Slicing the sections of squash

Once your squash is sliced, you can move on to cubing the slices.

Cubing the squash slices

For this recipe, the smaller you chop your ingredients, the faster they will cook, and when cubing your squash, aim to chop it into ½-inch chunks.  Place your squash cubes into one bowl and set that aside for later.

Setting aside the squash cubes

Now that your butternut squash is cubed and ready, you can move on to chopping up your other ingredients.  This recipe is more about ratios than exact measurements when it comes to the produce, so if you’ve got large carrots, use one, and if they are a smaller size, use two.  With the carrots, celery, and onions, it works best to dice them into small pieces so they will cook more quickly.

Chopping the carrots

After you’ve diced your carrots and celery, you can add them to the same bowl until you’re ready for the next stage, since you’ll be cooking them all together.

Dicing the celery stalks

Cut the ends off your onion so you can easily peel off the outer layers.

Peeling off layers of onion

Next, slice and then dice the onion into small pieces and add it to the same bowl as your carrots and celery.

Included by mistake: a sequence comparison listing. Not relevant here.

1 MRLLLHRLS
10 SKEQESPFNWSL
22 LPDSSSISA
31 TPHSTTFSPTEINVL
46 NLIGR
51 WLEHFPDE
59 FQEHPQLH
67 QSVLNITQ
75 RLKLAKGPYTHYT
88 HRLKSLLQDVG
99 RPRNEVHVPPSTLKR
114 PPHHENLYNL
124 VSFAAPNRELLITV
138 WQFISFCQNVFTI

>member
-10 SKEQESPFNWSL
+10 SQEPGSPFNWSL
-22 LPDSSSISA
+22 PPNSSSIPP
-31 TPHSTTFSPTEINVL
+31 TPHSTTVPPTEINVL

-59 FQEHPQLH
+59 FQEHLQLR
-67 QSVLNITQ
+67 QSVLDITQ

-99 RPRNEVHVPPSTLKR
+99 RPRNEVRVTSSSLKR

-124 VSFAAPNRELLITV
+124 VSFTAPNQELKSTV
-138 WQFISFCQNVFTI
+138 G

Diced onions, carrots, and celery

The last thing you’ll need to cut up is your apple.  It will need to be peeled and cored first, so if you’ve got an apple corer, you can use that, though a paring knife will also work just fine.  Chop the apple into small pieces (approximately ½-inch pieces, just like the squash), and then your recipe prep is complete!

Chopping green apple into cubes

Now you’re ready to start cooking.  Place a large saucepan on the stove over medium-high heat.  Add your butter and heat for 1-2 minutes or until it’s completely melted; just be careful it doesn’t burn.

Melting the butter

Next, you’re going to add the carrots, celery, and onions, and sauté them for about 5 minutes.  If the vegetables start to brown, simply reduce the heat on the element.

Sauteing the vegetables